By Pramod Kumar Jha
New Delhi, Jan 7 (IANS) A new enemy from Pakistan has taken India by surprise on its western borders. With the help of ultra hi-tech drones, India is battling a sea of grasshoppers which have landed on standing crops spread over millions of acres in Rajasthan.
“They (grasshoppers) are very dangerous… And have entered from Pakistan. We have sought help from American experts to deal with the locusts army destroying our crops at a large scale,” said Kailash Choudhary, Union Minister of State for Agriculture and Farmers’ Welfare.
For the last 10 days, Choudhary said, the grasshoppers are eating into crops in Barmer, Jalaur, Jaisalmer and adjoining districts near the Indo-Pakistan border falling under the state of Rajasthan.
“What disappoints me is the fact that even in this moment of crisis, the Rajasthan government is not cooperating. Thousands of farmers, worried about the severe damage to their crops, seem to be in distress, but Rajasthan government is not bothered,” Choudhary said, adding, “In Gujarat, we faced the same tiddis (grasshoppers) but due to proactive support of the state government, the Centre crushed them and saved the livelihood of innumerable farmers.”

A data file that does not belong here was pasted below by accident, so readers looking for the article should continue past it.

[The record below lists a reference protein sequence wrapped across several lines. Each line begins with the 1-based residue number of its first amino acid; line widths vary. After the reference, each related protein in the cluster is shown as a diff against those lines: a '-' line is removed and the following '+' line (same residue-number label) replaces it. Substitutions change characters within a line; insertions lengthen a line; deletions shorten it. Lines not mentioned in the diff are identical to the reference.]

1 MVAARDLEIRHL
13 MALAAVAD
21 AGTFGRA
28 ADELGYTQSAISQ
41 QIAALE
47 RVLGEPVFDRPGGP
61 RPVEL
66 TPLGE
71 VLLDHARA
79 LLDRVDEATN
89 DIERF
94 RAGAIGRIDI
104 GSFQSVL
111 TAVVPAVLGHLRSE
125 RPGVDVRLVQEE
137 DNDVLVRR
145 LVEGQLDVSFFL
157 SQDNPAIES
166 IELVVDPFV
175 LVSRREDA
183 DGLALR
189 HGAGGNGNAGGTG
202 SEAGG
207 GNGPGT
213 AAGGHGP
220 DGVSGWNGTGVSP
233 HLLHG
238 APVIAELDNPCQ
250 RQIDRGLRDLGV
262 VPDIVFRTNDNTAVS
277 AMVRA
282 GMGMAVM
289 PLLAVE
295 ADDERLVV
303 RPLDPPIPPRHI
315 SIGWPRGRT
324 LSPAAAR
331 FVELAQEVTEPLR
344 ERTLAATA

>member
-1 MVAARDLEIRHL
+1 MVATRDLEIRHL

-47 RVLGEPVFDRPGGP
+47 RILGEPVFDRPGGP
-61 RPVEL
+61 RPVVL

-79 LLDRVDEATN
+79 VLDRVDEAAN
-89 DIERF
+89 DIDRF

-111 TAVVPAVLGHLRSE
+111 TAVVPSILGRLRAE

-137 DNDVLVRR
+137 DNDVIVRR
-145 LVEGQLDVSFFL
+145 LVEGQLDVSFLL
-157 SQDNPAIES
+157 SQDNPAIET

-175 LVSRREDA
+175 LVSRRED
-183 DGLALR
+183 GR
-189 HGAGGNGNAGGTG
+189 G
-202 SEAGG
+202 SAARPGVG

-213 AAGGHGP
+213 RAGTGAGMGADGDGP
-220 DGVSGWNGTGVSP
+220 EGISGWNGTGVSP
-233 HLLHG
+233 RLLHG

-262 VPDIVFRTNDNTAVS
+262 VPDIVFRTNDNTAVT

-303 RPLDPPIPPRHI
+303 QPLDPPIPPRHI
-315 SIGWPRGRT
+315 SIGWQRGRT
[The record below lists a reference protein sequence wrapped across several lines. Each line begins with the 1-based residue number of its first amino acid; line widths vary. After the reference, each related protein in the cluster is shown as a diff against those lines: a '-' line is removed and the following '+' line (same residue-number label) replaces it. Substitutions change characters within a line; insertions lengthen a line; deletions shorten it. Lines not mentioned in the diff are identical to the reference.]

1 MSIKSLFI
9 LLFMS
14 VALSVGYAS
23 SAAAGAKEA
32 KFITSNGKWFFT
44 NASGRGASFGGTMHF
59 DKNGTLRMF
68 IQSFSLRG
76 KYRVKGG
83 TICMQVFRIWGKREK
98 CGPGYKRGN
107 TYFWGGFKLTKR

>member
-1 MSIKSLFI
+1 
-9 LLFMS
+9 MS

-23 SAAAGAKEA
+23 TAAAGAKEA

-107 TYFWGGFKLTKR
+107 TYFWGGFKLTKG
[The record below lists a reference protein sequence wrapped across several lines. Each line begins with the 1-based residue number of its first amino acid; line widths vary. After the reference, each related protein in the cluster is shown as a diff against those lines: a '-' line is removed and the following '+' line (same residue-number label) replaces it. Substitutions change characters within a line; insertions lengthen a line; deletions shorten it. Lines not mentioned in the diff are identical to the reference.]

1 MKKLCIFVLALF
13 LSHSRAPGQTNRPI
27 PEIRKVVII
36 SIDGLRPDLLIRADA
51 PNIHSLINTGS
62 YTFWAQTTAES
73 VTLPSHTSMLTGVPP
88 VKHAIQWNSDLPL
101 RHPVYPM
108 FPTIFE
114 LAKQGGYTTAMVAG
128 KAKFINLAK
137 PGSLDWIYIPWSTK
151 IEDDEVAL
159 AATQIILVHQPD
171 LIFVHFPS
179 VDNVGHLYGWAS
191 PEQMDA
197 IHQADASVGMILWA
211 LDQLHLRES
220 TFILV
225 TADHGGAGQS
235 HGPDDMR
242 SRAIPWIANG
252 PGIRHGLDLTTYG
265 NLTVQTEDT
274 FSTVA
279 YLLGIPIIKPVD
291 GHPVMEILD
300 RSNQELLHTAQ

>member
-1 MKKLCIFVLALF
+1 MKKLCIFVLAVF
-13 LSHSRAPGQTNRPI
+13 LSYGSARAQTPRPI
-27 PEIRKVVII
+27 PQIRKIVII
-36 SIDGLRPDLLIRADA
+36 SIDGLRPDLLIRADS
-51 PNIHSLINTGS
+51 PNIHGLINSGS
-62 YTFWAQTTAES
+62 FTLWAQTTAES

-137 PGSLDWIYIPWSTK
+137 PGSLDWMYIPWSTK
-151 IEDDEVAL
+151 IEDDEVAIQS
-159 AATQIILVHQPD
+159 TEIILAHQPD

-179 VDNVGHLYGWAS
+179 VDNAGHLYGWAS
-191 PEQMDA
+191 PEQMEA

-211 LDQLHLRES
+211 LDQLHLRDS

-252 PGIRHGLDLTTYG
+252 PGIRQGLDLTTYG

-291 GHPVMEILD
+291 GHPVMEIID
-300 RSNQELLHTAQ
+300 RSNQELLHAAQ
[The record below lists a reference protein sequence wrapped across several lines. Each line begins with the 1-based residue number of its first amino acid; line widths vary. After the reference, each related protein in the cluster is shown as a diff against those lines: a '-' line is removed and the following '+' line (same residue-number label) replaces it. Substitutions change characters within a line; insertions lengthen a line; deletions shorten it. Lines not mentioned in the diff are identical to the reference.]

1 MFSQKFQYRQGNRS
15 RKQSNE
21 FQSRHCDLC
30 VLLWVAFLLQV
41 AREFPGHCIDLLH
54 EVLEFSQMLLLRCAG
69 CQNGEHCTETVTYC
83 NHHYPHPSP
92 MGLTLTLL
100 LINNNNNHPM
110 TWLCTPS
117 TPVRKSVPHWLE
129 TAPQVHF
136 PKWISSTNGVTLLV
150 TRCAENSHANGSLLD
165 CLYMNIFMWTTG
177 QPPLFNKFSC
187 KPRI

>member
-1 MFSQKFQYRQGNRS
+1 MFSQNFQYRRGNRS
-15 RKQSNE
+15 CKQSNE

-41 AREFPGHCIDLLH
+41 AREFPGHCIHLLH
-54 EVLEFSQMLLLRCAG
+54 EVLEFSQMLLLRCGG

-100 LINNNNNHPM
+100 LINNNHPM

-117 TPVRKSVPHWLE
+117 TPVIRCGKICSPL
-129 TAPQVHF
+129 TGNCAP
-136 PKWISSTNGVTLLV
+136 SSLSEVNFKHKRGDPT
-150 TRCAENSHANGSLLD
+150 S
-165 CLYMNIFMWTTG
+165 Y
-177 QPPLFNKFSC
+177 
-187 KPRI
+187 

Often the large swarms of grasshoppers destroy the entire crop, leaving farmers without any produce. No wonder, the recent invasion of grasshoppers has alarmed the mandarins in the Krishi Bhawan.
Choudhary, who comes from Barmer, has instructed officials to tackle the menace of grasshoppers which by the time emerged on the large strips of cultivated land.
“Initially we used two hi-tech Japaneses drones to spray pesticides over the standing crops. We have now consulted American experts and would soon find a permanent solution to the problem,” said Choudhary, one of the youngest ministers in the Union council who was reportedly handpicked by Prime Minister Narendra Modi.
On being asked how he got the idea of deploying drones to fight the grasshoppers, the minister said that he came to know that Gujarat government had earlier used such air machines to tackle swarms of locusts.
“I was informed that a private Japanese company, Sumitomo Chemicals, had provided drones and the response was good. We also utilised modern technology and as of now have succeeded in combating the attack by tiddis. I also thank the local farmers who joined us in the war against the locusts,” said Choudhary.
Reports coming in from Jaisalmer and Barmer suggest that in the past few days, officials dispatched from the Centre have controlled the damage to some extent, giving a sigh of relief to thousands of farmers involved in millet cultivation.